Classic Solitaire

Classic Solitaire

Eighteen (18) years ago I posted Solitaire (written in VB.NET).

Let’s recap for a moment what the world was like at that time:

  • Windows XP
  • Visual Studio .NET 2003
  • GotDotNet

Before GitHub, before CodeProject, before CodePlex… there was GotDotNet. This official (yet, apparently, unofficial?) .NET resource was the place to be. A ton of resources, amazing interactions with the community, pretty good sharing of samples… it’s a real shame that this website simply went poof. So much content was lost, never to be seen again. :-( (I mention GotDotNet here as this is where the original genesis of this project began.)

Windows XP, wow, those were the days! Before Windows 7 and Windows 10 hit their stride, Windows XP was the king. However at the time that this version of Solitaire was made available, it really wasn’t all that meaningful given that it was literally a clone of the version that was already installed on the machine - so it was simply an example of “doing the same thing” but using .NET. The version of this that I made available literally leveraged the existing help files that were used by the real version. (More on this below.)

In the age of Visual Studio .NET and Visual Studio .NET 2003, Windows Forms was also a bit different. Two things that stand out are the concept of “code-behind” files in Windows Forms and original components for dealing with menus. The previous sample suffered from the usage of the old menu components as well as having no “code-behind” for the Windows Forms initialization; these had to be remedied.

Around 10 years ago I posted the code as it existed way-back-when to GitHub with the intention of updating it to work with the then current version of Visual Studio (2013). I got this completed, but it was still (if I recall correctly) targeting .NET 2.0 (due, in part, to the legacy menu components).

At some point I circled back to it with the intention of getting things updated to work with .NET “Core” 6.0, now that Windows Forms was cool again. ;-)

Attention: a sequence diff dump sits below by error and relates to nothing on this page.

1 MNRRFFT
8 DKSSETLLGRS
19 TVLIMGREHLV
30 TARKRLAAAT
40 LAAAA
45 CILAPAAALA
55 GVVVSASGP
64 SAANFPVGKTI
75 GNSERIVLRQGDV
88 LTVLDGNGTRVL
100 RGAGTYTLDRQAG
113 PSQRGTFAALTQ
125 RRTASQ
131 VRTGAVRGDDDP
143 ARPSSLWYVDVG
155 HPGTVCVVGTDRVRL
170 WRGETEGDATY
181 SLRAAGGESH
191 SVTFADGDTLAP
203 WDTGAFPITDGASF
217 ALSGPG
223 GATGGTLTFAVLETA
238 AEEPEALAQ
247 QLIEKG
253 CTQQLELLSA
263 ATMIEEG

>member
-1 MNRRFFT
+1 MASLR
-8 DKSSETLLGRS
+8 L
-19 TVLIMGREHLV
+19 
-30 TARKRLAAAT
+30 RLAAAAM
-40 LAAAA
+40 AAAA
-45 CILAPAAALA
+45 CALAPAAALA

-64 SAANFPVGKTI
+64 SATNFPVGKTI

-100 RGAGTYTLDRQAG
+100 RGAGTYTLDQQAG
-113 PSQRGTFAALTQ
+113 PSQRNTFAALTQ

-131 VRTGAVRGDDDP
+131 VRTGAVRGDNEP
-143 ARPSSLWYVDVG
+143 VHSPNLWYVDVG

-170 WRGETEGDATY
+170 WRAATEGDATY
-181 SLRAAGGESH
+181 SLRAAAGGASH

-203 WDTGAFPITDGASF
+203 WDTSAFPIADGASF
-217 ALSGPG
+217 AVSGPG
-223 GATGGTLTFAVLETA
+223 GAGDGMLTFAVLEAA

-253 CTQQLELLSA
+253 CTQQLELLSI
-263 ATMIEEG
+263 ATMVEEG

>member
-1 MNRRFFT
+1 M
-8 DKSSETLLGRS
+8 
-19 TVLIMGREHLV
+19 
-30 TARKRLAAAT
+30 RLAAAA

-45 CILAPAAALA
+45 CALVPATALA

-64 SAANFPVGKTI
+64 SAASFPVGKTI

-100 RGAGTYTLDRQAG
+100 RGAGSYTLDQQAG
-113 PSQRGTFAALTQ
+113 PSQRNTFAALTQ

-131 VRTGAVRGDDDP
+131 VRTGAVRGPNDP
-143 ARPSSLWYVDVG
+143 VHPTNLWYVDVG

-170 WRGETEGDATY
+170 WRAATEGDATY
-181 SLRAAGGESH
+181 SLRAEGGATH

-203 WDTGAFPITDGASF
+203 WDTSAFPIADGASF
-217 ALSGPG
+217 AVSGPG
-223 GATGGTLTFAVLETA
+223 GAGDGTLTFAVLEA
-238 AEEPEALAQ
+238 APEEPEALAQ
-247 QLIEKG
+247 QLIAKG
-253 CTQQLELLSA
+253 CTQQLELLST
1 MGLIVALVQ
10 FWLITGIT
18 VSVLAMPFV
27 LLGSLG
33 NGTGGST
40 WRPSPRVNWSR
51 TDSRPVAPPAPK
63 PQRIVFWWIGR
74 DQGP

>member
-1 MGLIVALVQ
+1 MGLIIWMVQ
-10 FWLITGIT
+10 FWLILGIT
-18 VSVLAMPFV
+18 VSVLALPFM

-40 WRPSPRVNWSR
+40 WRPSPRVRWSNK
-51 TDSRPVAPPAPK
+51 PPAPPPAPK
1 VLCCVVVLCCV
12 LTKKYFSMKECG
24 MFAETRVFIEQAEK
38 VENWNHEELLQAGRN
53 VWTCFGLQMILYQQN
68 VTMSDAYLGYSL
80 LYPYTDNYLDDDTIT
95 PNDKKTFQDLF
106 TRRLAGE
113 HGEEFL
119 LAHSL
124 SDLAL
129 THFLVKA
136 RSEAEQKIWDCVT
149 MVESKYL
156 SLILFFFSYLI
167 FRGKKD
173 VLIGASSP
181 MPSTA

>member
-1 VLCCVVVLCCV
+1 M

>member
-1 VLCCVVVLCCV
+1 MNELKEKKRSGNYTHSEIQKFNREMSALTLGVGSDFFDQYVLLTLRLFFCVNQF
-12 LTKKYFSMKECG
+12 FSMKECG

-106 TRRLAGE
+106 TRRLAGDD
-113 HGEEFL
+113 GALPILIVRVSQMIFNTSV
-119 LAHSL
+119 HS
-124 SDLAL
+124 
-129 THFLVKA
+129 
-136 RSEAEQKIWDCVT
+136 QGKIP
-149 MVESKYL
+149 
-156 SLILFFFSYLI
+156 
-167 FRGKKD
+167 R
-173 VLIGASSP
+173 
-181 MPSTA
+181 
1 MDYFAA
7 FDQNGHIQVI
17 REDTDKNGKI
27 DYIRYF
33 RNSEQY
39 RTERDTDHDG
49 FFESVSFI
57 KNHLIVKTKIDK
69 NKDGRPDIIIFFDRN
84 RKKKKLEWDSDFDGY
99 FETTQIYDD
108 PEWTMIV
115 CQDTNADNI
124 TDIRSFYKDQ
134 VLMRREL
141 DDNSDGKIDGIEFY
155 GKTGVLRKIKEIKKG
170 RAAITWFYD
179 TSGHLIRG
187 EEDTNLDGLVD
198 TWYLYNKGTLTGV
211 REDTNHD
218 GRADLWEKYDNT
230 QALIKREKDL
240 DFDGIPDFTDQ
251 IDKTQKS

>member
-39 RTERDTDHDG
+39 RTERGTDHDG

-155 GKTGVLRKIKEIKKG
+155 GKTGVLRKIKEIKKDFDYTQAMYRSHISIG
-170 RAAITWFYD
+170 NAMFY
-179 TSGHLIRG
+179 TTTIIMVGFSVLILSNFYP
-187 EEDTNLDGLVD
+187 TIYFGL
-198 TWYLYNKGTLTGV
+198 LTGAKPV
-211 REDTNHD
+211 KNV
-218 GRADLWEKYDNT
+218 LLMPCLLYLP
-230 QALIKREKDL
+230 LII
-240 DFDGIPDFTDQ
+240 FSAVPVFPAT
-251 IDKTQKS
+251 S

Things happened and it fell off the radar…

Why should I bother with this version?

I suppose one could argue that the real purpose for this little sample wasn’t fully realized until the release of Windows 8 and the removal of the “old” Windows Solitaire game in favor of its replace via the Microsoft Store and the associated micro-transaction model encouraging you to now spend money on said game.

There was apparently enough of a backlash regarding this that Microsoft appeared to “bring it back”, but let’s look at what this means (this is as of the latest version of Windows 11)…

Let’s first start the Solitaire & Casual Games application…


OK, let’s wait for the update… (please note that machine is configured to automatically get updates… but let’s wait anyway…)


Oh boy!!! I get a “free week of Premium on Windows” which starts “today”. And let’s look more closely at what it says:

As a premium user, you now get double coins for all Daily Challenges which will make earning those badges much faster! You also get game boosts and no ads! We hop you enjoy your free week of Premium Edition, and thanks for signing in to Xbox Live!

Wait, what???

If you pay, you can get badges faster? There’s a term for this, what was it… oh yeah… “Pay to win”. “No ads!” means I’m now having to look at advertising while playing a simple card game? And, wait, it logged me into Xbox Live without any prompt… how helpful of the application to potentially tell my employer that I’m goofing off while waiting for some task to complete.

But, hey… it’s pretty. I do have to give it to them, it does look nice.


So given these factors combined with a bit of nostalgia, this little sample seems more appropriate today than it did almost 20 years ago when it first became available. And with that, I’m happy to report that it has been fully updated, refactored, cleaned up and improved for .NET 8.0!

You can find it at Solitaire (GitHub).

This post is licensed under CC BY 4.0 by the author.